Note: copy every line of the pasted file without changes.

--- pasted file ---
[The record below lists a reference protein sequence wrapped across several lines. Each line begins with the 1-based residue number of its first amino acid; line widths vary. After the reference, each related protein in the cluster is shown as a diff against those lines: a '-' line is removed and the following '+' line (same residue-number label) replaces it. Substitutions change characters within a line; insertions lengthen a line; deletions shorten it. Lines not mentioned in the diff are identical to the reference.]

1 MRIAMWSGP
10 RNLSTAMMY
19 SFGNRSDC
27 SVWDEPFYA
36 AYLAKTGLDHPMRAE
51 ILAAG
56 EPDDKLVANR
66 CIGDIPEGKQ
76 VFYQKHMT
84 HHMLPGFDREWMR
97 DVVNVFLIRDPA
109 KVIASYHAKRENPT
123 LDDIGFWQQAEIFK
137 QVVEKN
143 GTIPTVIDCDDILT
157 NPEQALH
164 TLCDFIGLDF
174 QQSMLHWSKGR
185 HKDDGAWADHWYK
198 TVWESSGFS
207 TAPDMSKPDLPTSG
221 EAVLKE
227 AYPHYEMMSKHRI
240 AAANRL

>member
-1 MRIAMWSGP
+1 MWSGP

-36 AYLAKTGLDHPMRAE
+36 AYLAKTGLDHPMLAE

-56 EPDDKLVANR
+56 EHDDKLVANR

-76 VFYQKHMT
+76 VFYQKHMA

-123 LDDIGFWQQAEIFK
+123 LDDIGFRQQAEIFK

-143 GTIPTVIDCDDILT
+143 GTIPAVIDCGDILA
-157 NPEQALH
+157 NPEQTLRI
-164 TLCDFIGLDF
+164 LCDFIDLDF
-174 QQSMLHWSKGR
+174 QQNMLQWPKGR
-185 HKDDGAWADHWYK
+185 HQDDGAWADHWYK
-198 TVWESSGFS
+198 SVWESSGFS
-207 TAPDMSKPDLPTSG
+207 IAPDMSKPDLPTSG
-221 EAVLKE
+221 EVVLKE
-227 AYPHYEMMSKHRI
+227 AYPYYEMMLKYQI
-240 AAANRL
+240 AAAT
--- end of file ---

[The record below lists a reference protein sequence wrapped across several lines. Each line begins with the 1-based residue number of its first amino acid; line widths vary. After the reference, each related protein in the cluster is shown as a diff against those lines: a '-' line is removed and the following '+' line (same residue-number label) replaces it. Substitutions change characters within a line; insertions lengthen a line; deletions shorten it. Lines not mentioned in the diff are identical to the reference.]

1 MRIAMWSGP
10 RNLSTAMMY
19 SFGNRSDC
27 SVWDEPFYA
36 AYLAKTGLDHPMRAE
51 ILAAG
56 EPDDKLVANR
66 CIGDIPEGKQ
76 VFYQKHMT
84 HHMLPGFDREWMR
97 DVVNVFLIRDPA
109 KVIASYHAKRENPT
123 LDDIGFWQQAEIFK
137 QVVEKN
143 GTIPTVIDCDDILT
157 NPEQALH
164 TLCDFIGLDF
174 QQSMLHWSKGR
185 HKDDGAWADHWYK
198 TVWESSGFS
207 TAPDMSKPDLPTSG
221 EAVLKE
227 AYPHYEMMSKHRI
240 AAANRL

>member
-1 MRIAMWSGP
+1 MWSGP

-36 AYLAKTGLDHPMRAE
+36 AYLAKTGLDHPMLAE

-56 EPDDKLVANR
+56 EHDDKLVANR

-76 VFYQKHMT
+76 VFYQKHMA

-123 LDDIGFWQQAEIFK
+123 LDDIGFRQQAEIFK

-143 GTIPTVIDCDDILT
+143 GTIPAVIDCGDILA
-157 NPEQALH
+157 NPEQTLRI
-164 TLCDFIGLDF
+164 LCDFIDLDF
-174 QQSMLHWSKGR
+174 QQNMLQWPKGR
-185 HKDDGAWADHWYK
+185 HQDDGAWADHWYK
-198 TVWESSGFS
+198 SVWESSGFS
-207 TAPDMSKPDLPTSG
+207 IAPDMSKPDLPTSG
-221 EAVLKE
+221 EVVLKE
-227 AYPHYEMMSKHRI
+227 AYPYYEMMLKYQI
-240 AAANRL
+240 AAAT